• Bermudez, Chapter 1, 1.3: Linguistics and the formal analysis of language
  • Introduction to Psychology, Chapter 2, Asymmetries in the brain
  • For details of aphasia categories: "Language and the Brain", https://web.stanford.edu/~zwicky/language-and-the-brain-ch4-8.pdf
  • Caplan, Neural Basis of Language - optional
  • Elman et al. Rethinking Innateness, chapter 3 - optional
01.11.2017 Guest Lecture: Mine Nakipoglu
04.11.2017 (Saturday) Embodiment cognitivist and emergent standpoints; a robotic perspective;
  • Vernon&Furlong, Philosophical Foundations of AI, in M. Lungarella et al. (eds.): 50 Years of AI, Festschrift, LNAI, 4850, pp. 53-62, 2007
  • Styles, Attention, Perception and Memory, chapter 9
  • Ziemke, What's that Thing Called Embodiment? 2003
  • Vernon et al., "A Survery of Artificial Cognitive Systems: Implications for the Autonomous Development of Mental Capabilities in Computational Agents" IEEE Transactions on Evolutionay Computation, Vol. 11, No. 2, April 2007.
07.11.2017 Midterm
08.11.2017 Affordances
  • Sahin, E., Cakmak, M., Dogar, M. R., Ugur, E., and Ucoluk, G. (2007). To afford or not to afford: A new formalization of affordances toward affordance-based robot control. Adaptive Behavior, 15(4), 447-472.
  • Jamone, L., Ugur, E., Cangelosi, A., Fadiga, L., Bernardino, A., Piater, J. and Santos-Victor, J., 2016. Affordances in psychology, neuroscience and robotics: a survey. IEEE Transactions on Cognitive and Developmental Systems.
14.11.2017 Cognitive Development: Development, child, robotic development
Guest lecture: Junko Kanero
15.11.2017 Guest Lecture: Gaye Soley
21.11.2017 Attention Attention and related concepts; human visual attention; computational models of attention; applications of computational models of attention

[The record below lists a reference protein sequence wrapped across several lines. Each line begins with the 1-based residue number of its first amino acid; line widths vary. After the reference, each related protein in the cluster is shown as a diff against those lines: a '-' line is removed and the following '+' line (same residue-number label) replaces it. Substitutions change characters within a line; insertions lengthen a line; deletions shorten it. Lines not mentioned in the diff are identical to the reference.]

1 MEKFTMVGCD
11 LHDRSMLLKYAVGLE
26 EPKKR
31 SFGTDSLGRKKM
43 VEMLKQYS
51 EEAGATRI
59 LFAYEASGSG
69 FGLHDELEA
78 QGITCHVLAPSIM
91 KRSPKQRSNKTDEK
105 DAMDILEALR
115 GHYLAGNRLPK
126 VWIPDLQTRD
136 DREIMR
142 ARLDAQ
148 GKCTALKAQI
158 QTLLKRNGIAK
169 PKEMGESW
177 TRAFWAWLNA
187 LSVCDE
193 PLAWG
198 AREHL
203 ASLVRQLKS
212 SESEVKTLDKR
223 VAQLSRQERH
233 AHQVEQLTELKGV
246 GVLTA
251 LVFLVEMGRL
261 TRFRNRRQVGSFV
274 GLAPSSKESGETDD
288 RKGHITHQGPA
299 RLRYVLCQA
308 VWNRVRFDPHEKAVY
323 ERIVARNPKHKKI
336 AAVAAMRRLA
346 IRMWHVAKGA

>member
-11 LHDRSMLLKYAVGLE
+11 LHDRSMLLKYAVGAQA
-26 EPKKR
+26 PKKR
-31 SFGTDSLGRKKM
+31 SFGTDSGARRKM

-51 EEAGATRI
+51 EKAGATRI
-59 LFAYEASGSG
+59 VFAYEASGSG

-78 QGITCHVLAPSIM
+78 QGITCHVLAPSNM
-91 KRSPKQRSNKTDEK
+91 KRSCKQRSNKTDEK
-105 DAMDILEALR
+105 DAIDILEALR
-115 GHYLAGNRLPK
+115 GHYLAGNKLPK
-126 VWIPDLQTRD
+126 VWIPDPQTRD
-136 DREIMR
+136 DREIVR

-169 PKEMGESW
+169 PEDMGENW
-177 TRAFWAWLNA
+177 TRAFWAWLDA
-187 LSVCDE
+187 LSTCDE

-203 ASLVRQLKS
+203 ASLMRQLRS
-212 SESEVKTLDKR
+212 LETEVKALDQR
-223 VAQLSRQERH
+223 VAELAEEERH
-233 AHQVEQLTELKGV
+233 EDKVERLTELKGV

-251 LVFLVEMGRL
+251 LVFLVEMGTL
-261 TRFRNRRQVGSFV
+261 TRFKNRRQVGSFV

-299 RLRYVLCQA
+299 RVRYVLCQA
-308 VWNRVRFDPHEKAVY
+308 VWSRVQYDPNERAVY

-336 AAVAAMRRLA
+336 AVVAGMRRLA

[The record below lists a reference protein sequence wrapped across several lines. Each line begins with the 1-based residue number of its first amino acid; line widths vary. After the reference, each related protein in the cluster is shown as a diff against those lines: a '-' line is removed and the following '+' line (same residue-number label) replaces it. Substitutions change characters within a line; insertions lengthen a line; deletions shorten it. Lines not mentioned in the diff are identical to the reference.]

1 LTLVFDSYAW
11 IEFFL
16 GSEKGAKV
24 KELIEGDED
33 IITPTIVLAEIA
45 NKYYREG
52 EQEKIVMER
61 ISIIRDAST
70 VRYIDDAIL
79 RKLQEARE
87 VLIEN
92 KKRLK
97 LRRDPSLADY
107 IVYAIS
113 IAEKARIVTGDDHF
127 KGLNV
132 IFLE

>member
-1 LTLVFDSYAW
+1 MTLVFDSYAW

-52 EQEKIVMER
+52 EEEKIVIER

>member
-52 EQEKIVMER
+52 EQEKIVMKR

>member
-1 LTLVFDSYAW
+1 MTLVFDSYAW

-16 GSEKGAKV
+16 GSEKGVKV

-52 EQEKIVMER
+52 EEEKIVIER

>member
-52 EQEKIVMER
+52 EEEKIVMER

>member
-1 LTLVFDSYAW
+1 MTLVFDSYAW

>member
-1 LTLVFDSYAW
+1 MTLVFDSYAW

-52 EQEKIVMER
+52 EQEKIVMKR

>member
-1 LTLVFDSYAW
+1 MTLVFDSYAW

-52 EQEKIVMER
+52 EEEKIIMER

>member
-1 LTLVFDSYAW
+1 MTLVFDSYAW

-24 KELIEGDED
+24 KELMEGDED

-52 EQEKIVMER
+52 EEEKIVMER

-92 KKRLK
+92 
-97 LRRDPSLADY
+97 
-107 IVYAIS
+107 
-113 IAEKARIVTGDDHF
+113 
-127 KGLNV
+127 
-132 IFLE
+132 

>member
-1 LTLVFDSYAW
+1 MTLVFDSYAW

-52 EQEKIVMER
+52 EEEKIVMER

• Vecera and Luck, Attention, Encyclopedia of the Human Brain, pp. 269-284.
  • Knudsen, Fundamental concepts of attention, Annual Review of Neuroscience, 30:57-78, 2007.
  • Itti, Koch, "Computational Modeling of Visual Attention", Nature Reviews Neuroscience, 2001.
22.11.2017 Guest Lecture: Inci Ayhan
28.11.2017 Learning: Categories and concepts, concept learning; logic; machine learning
  • Neisser, Ulric, and Paul Weene. "Hierarchies in concept attainment." Journal of Experimental Psychology 64.6 (1962): 640
  • E. Alpaydın, Intro. to Machine Learning, Chapter 1
  • Douglas Navarick, Learning and Memory
29.11.2017 Multi-layer perceptrons
05.12.2017 Memory: Constucting memories; explicit vs. implicit memory; information processing (three-boxes) model of memory; sensory memory; short-term/long-term/episodic memory
  • Kassin, chapter 6: memory
06.12.2017 Guest Lecture Esra Mungan Slides
12.12.2017 Reasoning Rationality; bounded rationality; prospect theory; heuristics and biases; reasoning in computers
  • + Atkinson&Hilgard's Introduction to Psychology Chapter 9,

Grading: TBA
  • Quizzes: 10
  • 10 homeworks: 30
  • midterm: 20
  • final: 20
  • project: 20

Project: Project or term paper.
Quizzes: One quiz in each lecture at a random time. Please bring your own paper.
Cheating: Any sharing or copying will be considered as cheating. Please do not cheat! See CMPE procedures for cheating behavior.